Students 'lack basics'

July 16, 2004

More than half of vice-chancellors fear that first-year students lack the basic skills needed to study for a degree, according to a survey by the Conservative Party.

Fifty-four per cent of vice-chancellors who responded raised concerns about the mathematical abilities of students on technical courses for which a high level of mathematical knowledge is required.

Two-thirds of vice-chancellors said they had to provide classes in numeracy to bring students up to speed.

Chris Grayling, Shadow Higher Education Minister, said: "Universities are being asked to pick up the pieces caused by failings in the school system.

"Universities should be able to be confident that students arriving to do maths and technical courses are well equipped to do those courses. They should not have to use scarce resources to teach school-level maths."

The Tories report that one vice-chancellor told them that he had been forced to set up a special "mathematics support centre" to address the problem. Another reportedly said: "We in universities now have to teach basic maths in the first year."

A third said: "Numeracy has been a particular issue for us, primarily in relation to areas of science and engineering."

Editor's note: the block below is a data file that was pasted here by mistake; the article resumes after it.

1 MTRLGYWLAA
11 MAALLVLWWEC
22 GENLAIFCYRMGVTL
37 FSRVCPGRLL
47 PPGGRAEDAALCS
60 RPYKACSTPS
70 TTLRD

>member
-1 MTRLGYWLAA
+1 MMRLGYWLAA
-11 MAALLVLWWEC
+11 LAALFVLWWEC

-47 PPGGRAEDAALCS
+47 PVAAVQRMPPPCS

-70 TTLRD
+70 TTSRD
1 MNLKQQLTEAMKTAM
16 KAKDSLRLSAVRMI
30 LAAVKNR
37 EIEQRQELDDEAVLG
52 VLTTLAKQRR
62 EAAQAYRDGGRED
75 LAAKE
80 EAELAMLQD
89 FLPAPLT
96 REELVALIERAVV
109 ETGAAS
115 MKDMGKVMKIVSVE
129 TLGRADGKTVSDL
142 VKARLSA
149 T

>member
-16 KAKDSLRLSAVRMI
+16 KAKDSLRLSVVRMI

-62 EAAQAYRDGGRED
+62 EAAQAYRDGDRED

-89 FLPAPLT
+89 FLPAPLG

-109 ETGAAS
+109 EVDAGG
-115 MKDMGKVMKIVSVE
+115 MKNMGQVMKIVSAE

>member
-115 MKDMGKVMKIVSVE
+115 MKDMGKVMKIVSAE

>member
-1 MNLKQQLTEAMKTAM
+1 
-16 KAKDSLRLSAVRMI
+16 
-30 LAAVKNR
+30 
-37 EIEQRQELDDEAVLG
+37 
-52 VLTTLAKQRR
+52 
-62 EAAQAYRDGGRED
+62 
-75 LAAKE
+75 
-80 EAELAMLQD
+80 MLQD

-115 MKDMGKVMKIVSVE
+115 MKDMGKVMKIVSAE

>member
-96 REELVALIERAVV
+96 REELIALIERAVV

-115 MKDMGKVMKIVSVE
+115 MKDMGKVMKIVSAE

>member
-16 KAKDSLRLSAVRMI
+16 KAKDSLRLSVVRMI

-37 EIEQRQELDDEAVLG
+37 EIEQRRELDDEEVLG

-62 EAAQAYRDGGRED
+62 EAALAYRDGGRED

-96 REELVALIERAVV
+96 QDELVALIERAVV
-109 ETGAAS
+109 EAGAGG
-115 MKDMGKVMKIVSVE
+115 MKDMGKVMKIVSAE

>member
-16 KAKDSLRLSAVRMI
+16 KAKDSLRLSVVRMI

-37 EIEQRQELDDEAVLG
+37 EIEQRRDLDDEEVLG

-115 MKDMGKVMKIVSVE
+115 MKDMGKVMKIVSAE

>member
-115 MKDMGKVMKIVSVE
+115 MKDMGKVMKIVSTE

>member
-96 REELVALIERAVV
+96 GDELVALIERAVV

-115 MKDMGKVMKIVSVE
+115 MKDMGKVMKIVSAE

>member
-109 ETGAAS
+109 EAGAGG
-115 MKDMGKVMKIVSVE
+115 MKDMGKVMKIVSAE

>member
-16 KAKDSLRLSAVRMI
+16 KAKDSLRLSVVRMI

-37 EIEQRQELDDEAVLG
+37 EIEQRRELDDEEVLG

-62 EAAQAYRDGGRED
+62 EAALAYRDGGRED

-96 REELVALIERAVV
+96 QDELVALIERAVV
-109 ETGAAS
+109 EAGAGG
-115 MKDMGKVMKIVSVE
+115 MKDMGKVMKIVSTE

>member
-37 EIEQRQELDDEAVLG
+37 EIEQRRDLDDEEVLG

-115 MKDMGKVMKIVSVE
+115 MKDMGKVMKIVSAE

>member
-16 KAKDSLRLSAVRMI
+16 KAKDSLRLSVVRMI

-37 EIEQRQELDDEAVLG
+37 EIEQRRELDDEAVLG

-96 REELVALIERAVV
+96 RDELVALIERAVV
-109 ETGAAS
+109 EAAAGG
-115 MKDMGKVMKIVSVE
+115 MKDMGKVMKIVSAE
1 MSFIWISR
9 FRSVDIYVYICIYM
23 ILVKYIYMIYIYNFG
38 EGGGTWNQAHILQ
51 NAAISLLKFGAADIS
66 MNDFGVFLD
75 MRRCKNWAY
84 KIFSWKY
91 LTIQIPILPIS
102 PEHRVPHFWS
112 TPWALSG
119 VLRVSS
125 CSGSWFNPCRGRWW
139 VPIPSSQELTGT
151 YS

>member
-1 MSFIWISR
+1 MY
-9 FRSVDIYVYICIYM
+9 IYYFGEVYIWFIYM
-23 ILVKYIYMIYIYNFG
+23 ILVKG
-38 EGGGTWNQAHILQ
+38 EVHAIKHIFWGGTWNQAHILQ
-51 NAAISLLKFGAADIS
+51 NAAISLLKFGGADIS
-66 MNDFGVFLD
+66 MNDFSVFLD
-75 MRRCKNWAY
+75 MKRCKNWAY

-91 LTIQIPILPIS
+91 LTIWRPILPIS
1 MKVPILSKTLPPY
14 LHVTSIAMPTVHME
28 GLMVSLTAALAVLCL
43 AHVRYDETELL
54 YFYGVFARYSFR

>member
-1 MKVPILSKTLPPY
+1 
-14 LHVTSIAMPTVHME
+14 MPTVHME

The results were released to The Times Higher as a prelude to the party's long-awaited higher education policy. The policy, due to be announced by leader Michael Howard before the parliamentary recess on July 22, will include a plan to halt university expansion.

The party's proposals will include the abolition of tuition fees and the abandonment of the Government's target to get 50 per cent of all 18 to 30-years-olds into higher education by 2010.

Mr Grayling said: "It makes no sense to move to a 50 per cent participation rate when universities are having to tackle these issues among their current intake."

Mr Grayling said the vice-chancellors survey also revealed the damaging effects of funding shortfalls. Half the respondents said that they either had recently considered or would be considering in the near future the rationalisation of some departments or course provision.

Chemistry and other science-based courses, engineering and modern languages were most commonly cited as candidates for rationalisation, he said.

Mr Grayling said that the party would produce detailed proposals to increase university funding beyond simply relying on a contraction of student numbers.

This has raised speculation that the Tories will resurrect their 2001 manifesto plans to fund universities through endowments.

  • The Government this week defended the "vital role" of two separate inquiries into post-14 education as it emerged that they have cost the taxpayer £1.5 million, writes Paul Hill.

In answer to a parliamentary question, David Miliband, Schools Minister, said that the inquiry into 14-to-19 curriculum reform by Mike Tomlinson, the former chief inspector of schools, had cost £1.1 million. The separate inquiry into mathematics post-14, by Adrian Smith, principal of Queen Mary, University of London, had cost a further £400,000.


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